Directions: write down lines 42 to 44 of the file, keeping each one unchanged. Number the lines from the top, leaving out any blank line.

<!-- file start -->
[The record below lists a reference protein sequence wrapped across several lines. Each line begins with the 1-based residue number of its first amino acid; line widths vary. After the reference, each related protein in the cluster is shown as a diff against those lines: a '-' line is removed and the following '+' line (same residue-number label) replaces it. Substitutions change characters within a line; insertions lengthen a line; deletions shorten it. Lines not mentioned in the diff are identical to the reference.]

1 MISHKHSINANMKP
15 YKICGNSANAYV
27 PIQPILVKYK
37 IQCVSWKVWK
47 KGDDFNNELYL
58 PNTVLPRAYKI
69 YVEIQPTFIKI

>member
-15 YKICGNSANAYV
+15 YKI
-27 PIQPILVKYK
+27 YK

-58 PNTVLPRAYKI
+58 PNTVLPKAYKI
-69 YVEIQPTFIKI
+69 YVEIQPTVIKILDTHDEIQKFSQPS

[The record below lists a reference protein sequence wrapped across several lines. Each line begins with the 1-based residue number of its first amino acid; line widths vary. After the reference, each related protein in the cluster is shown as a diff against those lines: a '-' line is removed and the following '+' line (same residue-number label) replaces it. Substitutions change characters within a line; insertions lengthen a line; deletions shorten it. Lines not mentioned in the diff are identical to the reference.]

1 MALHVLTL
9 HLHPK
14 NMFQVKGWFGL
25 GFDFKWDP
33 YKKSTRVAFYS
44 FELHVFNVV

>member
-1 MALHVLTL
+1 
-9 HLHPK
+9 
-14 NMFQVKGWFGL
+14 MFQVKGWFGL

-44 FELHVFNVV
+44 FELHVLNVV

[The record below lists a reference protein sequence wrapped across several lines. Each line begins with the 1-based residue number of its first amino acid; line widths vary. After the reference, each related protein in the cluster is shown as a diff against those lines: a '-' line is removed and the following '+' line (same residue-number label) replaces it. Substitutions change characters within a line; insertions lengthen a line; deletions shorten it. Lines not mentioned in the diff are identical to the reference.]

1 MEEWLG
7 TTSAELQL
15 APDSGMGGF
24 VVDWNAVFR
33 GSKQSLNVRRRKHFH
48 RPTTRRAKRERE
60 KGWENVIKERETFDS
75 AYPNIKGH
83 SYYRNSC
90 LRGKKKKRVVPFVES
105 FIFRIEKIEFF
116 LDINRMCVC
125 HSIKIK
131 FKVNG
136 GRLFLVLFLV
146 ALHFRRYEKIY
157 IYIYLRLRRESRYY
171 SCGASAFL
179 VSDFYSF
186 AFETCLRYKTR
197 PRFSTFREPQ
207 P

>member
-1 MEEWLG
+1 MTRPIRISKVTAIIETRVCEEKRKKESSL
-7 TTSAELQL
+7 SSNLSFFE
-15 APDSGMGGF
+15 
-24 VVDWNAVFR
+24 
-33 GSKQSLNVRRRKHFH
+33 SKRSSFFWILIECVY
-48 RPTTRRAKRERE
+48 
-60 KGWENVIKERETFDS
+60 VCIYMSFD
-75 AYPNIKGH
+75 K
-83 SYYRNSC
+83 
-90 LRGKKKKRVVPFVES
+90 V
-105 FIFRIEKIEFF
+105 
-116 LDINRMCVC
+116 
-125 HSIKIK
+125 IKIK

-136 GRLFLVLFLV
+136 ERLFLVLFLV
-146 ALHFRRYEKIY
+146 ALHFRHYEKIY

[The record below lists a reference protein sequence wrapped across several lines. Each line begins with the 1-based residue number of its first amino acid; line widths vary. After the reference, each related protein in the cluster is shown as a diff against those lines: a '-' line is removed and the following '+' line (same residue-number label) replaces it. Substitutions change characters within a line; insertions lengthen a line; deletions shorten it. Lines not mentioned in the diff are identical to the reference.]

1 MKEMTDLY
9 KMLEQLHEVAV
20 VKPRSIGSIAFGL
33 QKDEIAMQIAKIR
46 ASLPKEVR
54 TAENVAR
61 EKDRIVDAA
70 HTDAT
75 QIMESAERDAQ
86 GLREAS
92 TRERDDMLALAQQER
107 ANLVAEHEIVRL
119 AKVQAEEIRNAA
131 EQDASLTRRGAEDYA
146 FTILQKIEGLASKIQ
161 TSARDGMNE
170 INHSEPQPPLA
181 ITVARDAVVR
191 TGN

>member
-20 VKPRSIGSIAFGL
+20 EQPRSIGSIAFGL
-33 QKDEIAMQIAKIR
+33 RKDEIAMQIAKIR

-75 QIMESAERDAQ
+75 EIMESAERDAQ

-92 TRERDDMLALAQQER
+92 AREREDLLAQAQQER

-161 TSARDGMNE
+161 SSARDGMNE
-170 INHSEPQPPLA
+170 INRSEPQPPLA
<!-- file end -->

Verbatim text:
75 AYPNIKGH
83 SYYRNSC
90 LRGKKKKRVVPFVES